MOBILE, Ala. (WKRG) — Joining us this morning is Imam Kamal Saleem with Mobile Masjid of Al-Islam. The Pandemic has affected people of all faiths. How has it affected Islamic religious practices in this area?
Guest: Our religion requires us to pray together. And when we pray we are lined up basically shoulder to shoulder so we are standing, bowing, and prostrating together. In essence we are a religious extended family Brothers and Sisters paying tribute to the Creator who put this entire creation into motion. So when you have a situation like we are experiencing now it’s difficult to adjust to the change but you know that it is necessary for your health and well being.
Anchor: How have some practices been adapted or modified?
Guest: Rather than coming out to the Masjid (Mosque) We do the congregational prayer in the home. Individual families do this all the time but we are used to coming to the Masjid (Mosque) on Fridays which is our major congregational time at noon. So the adaptation is that we pray at home and the mediums that we use is a conference call and Facebook.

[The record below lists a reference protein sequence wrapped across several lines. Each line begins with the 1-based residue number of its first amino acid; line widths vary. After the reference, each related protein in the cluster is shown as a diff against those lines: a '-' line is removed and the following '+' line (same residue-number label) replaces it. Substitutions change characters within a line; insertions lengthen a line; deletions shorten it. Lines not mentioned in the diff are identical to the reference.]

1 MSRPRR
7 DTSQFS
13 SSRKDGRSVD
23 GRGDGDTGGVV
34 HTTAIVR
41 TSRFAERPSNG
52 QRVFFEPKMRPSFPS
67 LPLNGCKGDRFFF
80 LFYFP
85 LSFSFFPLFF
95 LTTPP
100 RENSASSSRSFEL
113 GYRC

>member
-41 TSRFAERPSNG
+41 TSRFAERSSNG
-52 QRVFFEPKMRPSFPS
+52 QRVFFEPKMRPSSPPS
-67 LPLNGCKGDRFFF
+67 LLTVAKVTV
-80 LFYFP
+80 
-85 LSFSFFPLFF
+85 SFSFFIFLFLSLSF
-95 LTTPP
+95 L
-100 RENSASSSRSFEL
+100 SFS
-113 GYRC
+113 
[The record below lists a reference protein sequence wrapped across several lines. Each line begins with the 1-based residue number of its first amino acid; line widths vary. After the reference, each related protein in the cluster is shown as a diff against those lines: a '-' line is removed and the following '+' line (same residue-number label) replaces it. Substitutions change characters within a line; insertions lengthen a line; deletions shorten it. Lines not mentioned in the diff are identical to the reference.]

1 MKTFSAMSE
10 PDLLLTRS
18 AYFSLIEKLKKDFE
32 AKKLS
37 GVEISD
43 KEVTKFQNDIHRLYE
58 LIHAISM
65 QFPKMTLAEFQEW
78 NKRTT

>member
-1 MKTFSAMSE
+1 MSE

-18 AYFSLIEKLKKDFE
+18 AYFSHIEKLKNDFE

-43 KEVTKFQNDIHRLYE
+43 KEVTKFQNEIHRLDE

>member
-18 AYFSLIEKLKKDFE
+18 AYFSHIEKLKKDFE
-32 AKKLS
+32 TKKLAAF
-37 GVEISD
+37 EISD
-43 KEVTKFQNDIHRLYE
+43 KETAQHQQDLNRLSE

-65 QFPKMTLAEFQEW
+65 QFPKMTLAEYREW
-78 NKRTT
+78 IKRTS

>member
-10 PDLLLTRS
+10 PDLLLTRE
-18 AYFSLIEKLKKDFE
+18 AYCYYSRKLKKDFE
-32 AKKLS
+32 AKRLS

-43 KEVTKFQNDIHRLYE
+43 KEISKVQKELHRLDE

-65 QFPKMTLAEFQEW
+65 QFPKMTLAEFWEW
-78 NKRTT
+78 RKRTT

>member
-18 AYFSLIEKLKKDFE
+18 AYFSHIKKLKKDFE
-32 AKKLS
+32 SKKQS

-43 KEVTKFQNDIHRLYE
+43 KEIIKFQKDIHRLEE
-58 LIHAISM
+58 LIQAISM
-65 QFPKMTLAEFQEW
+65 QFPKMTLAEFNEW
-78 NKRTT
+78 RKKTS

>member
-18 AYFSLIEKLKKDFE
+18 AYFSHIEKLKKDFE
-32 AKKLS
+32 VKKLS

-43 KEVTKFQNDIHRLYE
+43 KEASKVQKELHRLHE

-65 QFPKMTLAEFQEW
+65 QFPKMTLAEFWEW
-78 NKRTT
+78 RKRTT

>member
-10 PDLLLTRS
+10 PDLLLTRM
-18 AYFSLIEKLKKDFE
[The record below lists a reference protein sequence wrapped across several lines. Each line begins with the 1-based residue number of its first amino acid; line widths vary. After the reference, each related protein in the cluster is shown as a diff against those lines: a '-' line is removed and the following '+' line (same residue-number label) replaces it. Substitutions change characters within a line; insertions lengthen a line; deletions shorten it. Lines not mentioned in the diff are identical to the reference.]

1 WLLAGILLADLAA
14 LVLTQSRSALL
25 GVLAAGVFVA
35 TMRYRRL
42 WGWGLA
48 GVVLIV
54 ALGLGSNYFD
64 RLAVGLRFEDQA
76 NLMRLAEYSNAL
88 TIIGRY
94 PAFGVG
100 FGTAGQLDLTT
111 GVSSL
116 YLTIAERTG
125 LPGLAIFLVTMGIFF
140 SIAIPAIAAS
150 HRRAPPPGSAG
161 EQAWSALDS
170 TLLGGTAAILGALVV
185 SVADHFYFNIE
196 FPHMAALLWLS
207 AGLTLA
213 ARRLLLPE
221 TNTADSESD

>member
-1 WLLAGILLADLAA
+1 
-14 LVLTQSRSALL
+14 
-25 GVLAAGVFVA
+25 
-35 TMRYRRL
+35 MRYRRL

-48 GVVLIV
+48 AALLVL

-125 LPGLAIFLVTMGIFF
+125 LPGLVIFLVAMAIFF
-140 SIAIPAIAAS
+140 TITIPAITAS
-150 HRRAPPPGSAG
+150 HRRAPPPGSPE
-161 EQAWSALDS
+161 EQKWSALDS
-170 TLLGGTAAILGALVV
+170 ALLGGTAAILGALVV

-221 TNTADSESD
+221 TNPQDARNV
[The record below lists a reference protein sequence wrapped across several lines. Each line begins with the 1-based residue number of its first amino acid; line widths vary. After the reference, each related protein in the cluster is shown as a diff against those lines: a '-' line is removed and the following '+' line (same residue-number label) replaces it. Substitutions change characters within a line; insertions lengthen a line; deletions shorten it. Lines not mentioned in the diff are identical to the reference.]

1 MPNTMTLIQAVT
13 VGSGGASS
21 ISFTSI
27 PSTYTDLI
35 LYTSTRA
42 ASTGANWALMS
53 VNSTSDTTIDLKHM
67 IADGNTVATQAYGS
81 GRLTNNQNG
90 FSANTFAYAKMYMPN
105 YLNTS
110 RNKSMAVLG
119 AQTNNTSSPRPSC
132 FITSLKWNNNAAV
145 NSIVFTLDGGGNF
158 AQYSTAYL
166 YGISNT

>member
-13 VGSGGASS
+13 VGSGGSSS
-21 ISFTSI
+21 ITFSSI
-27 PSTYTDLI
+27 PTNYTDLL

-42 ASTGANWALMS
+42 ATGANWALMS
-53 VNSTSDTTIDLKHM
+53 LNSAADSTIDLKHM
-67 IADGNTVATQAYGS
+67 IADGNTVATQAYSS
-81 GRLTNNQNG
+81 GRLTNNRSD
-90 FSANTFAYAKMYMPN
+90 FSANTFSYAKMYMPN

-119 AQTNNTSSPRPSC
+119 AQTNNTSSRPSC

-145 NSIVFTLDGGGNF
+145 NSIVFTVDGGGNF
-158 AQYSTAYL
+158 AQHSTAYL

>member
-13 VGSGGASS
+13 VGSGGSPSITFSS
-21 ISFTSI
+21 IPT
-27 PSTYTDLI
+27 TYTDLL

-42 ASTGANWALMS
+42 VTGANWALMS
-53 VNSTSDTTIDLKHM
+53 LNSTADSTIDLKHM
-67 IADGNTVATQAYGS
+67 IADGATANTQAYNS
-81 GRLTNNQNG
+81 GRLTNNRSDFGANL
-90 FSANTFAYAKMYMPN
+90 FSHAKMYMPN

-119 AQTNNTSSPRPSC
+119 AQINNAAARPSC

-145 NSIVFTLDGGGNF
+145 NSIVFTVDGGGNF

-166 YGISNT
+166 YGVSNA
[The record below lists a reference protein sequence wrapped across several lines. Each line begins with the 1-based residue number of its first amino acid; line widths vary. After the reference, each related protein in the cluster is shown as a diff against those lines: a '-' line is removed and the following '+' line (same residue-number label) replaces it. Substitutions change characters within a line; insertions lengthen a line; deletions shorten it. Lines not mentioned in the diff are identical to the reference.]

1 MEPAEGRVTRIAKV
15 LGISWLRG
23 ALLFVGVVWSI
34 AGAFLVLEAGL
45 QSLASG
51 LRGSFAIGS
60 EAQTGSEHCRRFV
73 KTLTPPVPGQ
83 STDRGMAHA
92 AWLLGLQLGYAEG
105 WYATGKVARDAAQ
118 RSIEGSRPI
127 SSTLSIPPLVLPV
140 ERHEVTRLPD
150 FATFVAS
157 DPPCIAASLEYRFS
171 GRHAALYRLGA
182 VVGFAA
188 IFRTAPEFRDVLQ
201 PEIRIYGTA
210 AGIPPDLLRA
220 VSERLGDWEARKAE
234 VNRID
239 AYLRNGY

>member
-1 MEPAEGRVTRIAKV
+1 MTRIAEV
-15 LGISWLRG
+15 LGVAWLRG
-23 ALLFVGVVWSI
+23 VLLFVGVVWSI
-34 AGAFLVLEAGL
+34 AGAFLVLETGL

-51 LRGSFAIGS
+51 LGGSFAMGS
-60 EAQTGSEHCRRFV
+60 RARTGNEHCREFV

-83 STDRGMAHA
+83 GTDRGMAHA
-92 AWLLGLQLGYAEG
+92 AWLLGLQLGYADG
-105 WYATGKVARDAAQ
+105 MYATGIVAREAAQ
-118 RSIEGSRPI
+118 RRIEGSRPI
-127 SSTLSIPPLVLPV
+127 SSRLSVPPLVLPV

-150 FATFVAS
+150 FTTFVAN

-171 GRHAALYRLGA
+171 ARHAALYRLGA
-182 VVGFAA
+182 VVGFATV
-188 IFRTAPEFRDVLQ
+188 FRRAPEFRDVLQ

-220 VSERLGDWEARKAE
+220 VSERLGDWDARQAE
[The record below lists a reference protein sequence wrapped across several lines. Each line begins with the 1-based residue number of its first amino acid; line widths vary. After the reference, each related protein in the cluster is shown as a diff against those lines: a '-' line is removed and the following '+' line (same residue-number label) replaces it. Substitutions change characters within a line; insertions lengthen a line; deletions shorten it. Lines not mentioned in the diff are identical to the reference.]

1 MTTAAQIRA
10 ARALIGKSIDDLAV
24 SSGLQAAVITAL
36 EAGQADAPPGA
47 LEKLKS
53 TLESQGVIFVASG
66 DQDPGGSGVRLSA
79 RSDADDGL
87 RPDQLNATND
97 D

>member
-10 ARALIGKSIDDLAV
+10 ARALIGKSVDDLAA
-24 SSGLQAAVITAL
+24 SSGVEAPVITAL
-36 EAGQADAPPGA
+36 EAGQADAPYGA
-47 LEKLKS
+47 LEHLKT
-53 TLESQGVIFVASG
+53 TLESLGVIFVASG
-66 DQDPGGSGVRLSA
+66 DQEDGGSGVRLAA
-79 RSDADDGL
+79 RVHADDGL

Anchor: We’ve talked about the general feeling that worshipers should only come to their house of worship if they feel comfortable. What’s your message on that issue?
Guest: We believe that Science and Religion is one. Traditions are very good but there is the preservation of life that is upon us. We are obligated to protect it. Anytime there is a change in a major routine there is discomfort but the message is your essence is more spiritual than physical. You can go somewhere spiritually and never move. So just because the physical is hampered the soul can travel pretty much anywhere it wants to go.
- Lamar goes on shopping spree with WKRG’s Magical Christmas Toy Drive
- VIDEO: MPD confirms police chase on I-65, other law enforcement involved
- ‘Believe in miracles’: 21-year-old survives cardiac arrest, being taken off life support
- Texas school district removes football team from playoffs after player attacks referee
- Baldwin County communities continue with holiday celebrations while others scale back